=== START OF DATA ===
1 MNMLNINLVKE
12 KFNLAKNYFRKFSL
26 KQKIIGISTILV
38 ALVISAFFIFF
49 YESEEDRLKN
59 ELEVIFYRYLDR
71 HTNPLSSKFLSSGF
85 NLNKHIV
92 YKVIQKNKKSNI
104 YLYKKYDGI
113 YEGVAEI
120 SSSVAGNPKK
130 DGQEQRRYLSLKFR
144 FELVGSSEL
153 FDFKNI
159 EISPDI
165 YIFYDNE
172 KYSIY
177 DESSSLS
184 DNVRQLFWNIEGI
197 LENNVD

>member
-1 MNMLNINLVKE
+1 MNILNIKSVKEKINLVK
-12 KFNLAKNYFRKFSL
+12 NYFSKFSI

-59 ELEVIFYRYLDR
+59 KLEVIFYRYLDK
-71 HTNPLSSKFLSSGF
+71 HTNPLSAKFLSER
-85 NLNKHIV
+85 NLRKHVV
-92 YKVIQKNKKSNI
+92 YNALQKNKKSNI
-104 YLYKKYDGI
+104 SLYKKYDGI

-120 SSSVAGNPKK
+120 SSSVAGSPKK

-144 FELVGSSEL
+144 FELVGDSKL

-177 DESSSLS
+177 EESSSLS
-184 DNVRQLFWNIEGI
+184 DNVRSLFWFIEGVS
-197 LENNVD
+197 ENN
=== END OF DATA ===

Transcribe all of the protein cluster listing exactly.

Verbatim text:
1 MNMLNINLVKE
12 KFNLAKNYFRKFSL
26 KQKIIGISTILV
38 ALVISAFFIFF
49 YESEEDRLKN
59 ELEVIFYRYLDR
71 HTNPLSSKFLSSGF
85 NLNKHIV
92 YKVIQKNKKSNI
104 YLYKKYDGI
113 YEGVAEI
120 SSSVAGNPKK
130 DGQEQRRYLSLKFR
144 FELVGSSEL
153 FDFKNI
159 EISPDI
165 YIFYDNE
172 KYSIY
177 DESSSLS
184 DNVRQLFWNIEGI
197 LENNVD

>member
-1 MNMLNINLVKE
+1 MNILNIKSVKEKINLVK
-12 KFNLAKNYFRKFSL
+12 NYFSKFSI

-59 ELEVIFYRYLDR
+59 KLEVIFYRYLDK
-71 HTNPLSSKFLSSGF
+71 HTNPLSAKFLSER
-85 NLNKHIV
+85 NLRKHVV
-92 YKVIQKNKKSNI
+92 YNALQKNKKSNI
-104 YLYKKYDGI
+104 SLYKKYDGI

-120 SSSVAGNPKK
+120 SSSVAGSPKK

-144 FELVGSSEL
+144 FELVGDSKL

-177 DESSSLS
+177 EESSSLS
-184 DNVRQLFWNIEGI
+184 DNVRSLFWFIEGVS
-197 LENNVD
+197 ENN